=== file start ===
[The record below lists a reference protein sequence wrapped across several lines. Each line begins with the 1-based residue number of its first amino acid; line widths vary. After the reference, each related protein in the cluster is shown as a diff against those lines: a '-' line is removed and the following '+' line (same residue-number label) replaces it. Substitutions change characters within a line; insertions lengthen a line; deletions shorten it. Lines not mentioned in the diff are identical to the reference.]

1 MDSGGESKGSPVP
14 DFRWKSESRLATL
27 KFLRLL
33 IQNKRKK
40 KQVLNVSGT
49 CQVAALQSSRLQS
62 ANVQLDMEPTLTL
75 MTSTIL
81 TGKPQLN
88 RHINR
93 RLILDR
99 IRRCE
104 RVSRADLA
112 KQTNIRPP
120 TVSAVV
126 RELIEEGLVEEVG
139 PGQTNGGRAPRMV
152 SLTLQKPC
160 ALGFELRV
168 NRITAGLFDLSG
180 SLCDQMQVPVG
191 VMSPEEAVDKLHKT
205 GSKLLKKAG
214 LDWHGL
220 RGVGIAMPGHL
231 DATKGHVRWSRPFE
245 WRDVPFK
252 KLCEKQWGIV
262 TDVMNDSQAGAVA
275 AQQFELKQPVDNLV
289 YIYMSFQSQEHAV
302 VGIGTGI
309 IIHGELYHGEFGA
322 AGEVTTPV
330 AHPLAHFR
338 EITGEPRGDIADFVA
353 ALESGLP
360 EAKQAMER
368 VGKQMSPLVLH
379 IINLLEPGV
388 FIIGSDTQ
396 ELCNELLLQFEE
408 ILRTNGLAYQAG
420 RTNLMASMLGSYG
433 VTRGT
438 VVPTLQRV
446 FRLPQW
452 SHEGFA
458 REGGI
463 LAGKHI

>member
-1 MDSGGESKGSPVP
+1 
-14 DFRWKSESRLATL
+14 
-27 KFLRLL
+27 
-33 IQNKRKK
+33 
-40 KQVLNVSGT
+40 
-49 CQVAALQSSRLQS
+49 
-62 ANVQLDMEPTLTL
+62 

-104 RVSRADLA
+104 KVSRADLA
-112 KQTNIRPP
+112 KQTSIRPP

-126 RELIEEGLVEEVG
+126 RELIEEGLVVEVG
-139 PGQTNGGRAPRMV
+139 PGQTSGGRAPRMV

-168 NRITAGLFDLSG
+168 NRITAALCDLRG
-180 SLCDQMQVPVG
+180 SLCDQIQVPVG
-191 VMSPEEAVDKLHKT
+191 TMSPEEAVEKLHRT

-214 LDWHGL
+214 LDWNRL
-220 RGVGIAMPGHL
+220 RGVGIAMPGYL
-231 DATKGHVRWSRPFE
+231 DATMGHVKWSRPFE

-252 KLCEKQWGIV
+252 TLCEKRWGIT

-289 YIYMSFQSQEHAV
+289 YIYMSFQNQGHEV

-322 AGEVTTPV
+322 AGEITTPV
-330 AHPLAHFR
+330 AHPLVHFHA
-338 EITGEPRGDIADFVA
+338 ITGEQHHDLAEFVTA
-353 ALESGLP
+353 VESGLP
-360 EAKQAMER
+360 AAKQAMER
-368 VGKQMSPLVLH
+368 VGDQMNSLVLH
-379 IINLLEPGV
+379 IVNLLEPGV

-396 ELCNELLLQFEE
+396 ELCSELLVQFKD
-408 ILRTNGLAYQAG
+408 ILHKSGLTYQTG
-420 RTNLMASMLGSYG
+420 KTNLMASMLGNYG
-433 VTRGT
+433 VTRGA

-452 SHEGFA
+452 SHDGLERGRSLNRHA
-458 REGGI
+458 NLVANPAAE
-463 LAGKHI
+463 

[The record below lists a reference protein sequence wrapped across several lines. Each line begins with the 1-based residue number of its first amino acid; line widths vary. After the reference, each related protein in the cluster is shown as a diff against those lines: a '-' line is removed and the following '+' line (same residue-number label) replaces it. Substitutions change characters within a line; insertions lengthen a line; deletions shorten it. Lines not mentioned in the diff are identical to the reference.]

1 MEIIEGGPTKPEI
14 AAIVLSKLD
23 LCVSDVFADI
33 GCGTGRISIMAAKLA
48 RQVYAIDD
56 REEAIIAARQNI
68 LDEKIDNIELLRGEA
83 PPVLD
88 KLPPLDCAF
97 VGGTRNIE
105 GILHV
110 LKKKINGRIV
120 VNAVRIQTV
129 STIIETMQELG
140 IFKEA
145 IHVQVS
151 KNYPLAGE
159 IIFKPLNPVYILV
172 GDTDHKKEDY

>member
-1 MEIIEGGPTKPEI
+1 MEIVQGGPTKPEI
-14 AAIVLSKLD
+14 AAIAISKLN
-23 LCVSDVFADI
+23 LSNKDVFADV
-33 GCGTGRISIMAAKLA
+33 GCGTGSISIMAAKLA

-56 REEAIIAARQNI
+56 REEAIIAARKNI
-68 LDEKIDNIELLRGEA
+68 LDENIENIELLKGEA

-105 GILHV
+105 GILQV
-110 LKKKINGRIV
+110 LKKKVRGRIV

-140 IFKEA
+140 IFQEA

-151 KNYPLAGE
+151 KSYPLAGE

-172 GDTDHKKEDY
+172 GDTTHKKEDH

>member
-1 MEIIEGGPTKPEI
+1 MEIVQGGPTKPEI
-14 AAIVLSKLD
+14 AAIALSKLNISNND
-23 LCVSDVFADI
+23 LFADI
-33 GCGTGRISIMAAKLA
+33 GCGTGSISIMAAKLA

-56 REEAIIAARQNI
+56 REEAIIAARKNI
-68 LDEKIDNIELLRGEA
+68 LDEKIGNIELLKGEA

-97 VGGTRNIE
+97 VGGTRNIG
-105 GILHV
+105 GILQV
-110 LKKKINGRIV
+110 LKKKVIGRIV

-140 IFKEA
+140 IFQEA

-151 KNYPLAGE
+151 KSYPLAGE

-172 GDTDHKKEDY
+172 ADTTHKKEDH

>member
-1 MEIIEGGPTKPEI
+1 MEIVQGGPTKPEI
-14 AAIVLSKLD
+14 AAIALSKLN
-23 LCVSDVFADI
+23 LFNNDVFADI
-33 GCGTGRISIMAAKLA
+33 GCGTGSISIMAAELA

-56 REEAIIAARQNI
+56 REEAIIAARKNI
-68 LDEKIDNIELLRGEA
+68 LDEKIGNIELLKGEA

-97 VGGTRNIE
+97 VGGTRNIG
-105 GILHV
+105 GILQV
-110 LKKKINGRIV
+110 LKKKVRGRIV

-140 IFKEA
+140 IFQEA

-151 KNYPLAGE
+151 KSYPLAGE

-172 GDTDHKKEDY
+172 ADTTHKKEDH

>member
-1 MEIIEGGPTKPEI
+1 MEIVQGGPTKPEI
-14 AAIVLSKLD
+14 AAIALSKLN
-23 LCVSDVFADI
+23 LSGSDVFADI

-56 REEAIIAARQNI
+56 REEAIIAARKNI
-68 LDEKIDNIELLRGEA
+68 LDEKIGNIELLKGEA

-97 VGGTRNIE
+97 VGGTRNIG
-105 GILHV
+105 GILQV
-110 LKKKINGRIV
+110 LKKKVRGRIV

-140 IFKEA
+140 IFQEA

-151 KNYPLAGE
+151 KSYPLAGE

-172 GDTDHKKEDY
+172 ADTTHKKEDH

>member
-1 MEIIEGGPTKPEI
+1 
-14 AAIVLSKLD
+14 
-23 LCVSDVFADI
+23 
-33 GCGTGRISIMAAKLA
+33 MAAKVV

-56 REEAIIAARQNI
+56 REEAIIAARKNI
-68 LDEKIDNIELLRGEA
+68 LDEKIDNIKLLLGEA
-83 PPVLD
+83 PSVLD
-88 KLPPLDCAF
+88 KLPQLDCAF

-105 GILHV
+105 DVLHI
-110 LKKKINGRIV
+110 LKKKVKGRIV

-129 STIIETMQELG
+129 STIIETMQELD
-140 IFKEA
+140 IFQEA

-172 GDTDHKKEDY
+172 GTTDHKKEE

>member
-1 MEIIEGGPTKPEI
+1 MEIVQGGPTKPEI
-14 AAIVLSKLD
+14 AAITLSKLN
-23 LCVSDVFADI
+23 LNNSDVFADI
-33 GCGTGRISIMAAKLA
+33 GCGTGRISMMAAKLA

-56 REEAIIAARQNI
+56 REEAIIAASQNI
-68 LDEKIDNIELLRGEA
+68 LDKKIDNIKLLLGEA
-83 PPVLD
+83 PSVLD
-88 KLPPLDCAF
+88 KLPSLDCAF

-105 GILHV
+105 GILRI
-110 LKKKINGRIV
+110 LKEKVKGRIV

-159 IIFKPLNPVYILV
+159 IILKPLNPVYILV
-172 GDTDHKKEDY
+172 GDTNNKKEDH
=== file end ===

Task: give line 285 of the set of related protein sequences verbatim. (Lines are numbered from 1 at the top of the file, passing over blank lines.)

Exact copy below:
-172 GDTDHKKEDY